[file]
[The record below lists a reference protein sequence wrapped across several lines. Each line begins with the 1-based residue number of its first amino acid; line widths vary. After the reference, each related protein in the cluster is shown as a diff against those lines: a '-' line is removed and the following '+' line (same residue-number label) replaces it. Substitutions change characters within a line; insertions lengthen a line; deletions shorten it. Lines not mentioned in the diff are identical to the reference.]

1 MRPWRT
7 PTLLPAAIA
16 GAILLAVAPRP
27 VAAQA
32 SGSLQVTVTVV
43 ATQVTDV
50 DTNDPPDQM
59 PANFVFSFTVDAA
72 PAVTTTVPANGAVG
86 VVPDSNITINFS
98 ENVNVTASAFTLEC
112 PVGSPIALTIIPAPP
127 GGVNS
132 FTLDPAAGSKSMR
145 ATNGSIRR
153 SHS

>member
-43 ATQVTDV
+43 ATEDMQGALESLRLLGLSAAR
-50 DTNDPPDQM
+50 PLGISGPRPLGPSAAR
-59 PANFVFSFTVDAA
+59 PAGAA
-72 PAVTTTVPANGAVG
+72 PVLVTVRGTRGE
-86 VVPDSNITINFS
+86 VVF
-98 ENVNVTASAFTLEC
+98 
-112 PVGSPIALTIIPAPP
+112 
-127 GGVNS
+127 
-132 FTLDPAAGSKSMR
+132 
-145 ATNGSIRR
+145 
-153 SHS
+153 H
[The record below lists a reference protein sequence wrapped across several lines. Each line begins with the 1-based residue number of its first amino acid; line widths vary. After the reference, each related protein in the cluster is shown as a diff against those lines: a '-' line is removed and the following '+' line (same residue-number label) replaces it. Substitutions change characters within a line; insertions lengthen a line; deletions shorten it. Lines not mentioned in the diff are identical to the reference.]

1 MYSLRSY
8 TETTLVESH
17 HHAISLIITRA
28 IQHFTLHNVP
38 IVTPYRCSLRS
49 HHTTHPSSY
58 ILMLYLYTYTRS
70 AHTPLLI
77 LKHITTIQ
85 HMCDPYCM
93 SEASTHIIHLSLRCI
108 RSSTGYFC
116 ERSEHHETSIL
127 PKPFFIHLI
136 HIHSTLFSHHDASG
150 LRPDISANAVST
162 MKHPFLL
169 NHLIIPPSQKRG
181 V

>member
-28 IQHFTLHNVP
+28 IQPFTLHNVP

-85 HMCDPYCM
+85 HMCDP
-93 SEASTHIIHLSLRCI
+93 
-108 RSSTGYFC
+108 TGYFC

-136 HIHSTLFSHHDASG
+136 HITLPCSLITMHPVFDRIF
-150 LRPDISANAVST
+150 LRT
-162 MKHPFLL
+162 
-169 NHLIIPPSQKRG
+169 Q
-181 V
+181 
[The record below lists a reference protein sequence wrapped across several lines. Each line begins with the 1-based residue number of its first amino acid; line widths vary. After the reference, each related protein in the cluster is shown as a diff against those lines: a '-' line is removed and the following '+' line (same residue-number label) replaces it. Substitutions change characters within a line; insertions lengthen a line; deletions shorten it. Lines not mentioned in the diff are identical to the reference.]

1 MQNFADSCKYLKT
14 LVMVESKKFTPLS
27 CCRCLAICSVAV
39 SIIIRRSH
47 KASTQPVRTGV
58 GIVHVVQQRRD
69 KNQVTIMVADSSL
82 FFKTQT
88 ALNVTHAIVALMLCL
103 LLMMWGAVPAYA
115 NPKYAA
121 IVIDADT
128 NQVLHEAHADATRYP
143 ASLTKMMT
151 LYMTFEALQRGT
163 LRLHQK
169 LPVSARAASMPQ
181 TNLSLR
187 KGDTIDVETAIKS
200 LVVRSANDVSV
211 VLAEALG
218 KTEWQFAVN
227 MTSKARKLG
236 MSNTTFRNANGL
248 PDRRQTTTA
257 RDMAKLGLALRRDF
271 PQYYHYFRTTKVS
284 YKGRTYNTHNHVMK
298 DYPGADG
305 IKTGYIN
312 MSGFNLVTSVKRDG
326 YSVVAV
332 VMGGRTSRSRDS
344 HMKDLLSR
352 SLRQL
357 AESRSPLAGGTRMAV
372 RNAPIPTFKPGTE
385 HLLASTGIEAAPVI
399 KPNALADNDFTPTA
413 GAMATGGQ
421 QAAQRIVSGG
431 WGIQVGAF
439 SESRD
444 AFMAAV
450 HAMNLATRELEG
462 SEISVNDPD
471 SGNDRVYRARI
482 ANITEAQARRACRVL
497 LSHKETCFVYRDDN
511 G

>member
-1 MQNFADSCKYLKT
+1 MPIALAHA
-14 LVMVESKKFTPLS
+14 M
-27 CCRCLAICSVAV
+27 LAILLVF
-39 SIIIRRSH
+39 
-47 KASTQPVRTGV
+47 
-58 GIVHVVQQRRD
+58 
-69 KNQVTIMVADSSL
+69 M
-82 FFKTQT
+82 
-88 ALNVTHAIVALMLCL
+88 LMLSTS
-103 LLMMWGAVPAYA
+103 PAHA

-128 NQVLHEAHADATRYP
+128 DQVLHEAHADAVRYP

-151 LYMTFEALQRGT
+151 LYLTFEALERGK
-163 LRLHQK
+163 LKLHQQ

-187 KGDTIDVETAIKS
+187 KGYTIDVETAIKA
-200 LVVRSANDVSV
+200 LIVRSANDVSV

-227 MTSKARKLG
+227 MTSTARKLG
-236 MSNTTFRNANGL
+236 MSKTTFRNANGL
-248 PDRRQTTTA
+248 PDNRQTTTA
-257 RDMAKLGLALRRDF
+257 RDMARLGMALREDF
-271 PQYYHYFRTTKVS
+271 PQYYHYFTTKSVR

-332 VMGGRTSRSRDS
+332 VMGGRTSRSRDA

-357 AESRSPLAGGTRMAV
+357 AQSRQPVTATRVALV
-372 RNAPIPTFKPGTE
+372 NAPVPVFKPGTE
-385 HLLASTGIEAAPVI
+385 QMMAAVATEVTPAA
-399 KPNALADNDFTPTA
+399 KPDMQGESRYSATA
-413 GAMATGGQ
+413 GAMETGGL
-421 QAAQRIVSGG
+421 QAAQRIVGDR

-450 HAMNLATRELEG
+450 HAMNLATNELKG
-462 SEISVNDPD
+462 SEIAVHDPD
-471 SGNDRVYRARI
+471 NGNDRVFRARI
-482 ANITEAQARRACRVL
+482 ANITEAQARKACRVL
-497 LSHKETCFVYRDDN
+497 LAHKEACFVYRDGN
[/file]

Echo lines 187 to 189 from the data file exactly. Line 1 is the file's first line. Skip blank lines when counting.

+450 HAMNLATNELKG
-462 SEISVNDPD
+462 SEIAVHDPD